8th January 2013, 08:49 PM
Rupert’s Fund 3rd Annual Report 2012
Report from Penny Knowler:
This year the gross total for the 3 years is a staggering £23,108.29 ($37,340.69). The total number of cavaliers scanned over the same period is 64. Well done everyone!! It is really special to be involved in this initiative despite the hard work. There is warmth that is generated by the donations to help the dogs. On the 1st January 2013, I received £15 through PAYPAL from Suzanne Brown who has been giving similar regular amounts over the years “Every time a member of the For the Love of Cavaliers email list announces the birthday or, sadly, the death of a Cavalier, I make a scratch on a Post-It I keep out on my desk. I make a $1 donation for a birthday (unless it's a special friend's Cavalier or one of my own) and $2 for a death. I round it up after converting to British Pounds and make a donation about once every 3 months. “ The fund also receives regular donations from people who wish to remember their beloved dogs like “Ella” or “Cinders”. The ‘anonymous’ donations range from £10 to £100 and it is paramount to us that the money must be used for greatest effect for the breed. For this reason the information gained from Rupert’s Fund is shared with a variety of researchers – not just the genome research.
Overall, in the total of 64 dogs, 43 (67%) were ‘SM clear’ with > 2mm i.e. graded 0-1a in the BVA/KC scheme for SM. All of the dogs had CM. There were 27 males of which 58% were ‘SM clear’. These statistics should not be used out of context – this sample is very biased because the research is looking for SM clear dogs for controls.
Now that the BVA/KC cmsm screening scheme has been launched the scans have been submitted through this scheme to maximize benefit to the breed concerned as the results from this scheme not only have an “official stamp” but also will ultimately feed into a “mate select scheme”. Most centers offering a “low cost screening” service do this in conjunction with the BVA scheme so although theoretically this incurs an additional £100 cost per dog the cost of the scan is approximately £250 giving a total cost of £350 per dog.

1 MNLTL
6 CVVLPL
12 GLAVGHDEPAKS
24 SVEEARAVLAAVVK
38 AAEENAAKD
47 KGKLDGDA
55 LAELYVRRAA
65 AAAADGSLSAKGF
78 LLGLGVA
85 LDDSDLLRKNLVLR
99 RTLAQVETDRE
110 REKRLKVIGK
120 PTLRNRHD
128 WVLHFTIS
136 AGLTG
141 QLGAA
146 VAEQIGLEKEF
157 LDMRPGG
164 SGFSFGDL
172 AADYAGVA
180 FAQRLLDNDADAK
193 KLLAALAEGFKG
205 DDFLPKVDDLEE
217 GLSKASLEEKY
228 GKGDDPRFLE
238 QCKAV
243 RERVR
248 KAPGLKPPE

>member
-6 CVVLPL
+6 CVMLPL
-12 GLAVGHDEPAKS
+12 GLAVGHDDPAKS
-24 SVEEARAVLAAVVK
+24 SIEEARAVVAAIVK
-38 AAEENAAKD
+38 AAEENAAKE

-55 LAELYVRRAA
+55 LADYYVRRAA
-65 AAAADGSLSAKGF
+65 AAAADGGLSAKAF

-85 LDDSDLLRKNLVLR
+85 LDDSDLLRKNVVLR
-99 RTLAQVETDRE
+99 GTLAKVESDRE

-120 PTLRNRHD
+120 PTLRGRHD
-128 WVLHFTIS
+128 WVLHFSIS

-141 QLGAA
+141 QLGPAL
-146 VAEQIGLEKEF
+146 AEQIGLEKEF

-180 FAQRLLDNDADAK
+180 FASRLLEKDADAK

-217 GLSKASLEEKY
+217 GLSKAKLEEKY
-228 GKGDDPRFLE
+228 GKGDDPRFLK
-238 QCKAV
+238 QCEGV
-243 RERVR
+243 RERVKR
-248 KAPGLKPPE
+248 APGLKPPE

Five different countries have been involved but the most cost effective for Rupert’s fund is the UK because of the levy for transferring funds. It has been disappointing that there has been only 9 dogs scanned in the last year and I fear that it is because there are few dogs clear of SM – certainly many breeders are very anxious to locate the elusive 0a sire.
A huge to all our supporters - don't forget to keep visiting http://cavalier-gift-shop.org/index.php as a percentage of the sales from there support Rupert's Fund. There are lots of other ways you can help, read the stickies at the top of this forum.
11th January 2013, 04:13 PM
I was just going to post and see you beat me to it. This is a great result -- thanks to so many here and across the world who have donated, large and small, through a great variety of ways.
The scan results are promising for breeders -- and give some indication too that if you know scan results of closely related cavaliers and especially, have some early scans done, and aggregate information then researchers can have a good idea that a dog might scan well. The results for Rupert's Fund dogs are far better than general results in dogs breeders brought to be scanned, believing them to be symptomless and clear, for the large (500+) cavalier study.
1) the need for more dogs, and older dogs, to be scanned and results properly graded and shared
2) the problem of making assumptions for breeding, based on scans that haven't been confirmed by a knowledgeable panel; on assuming a dog is SM free, or not scanning at all
In memory: Lucy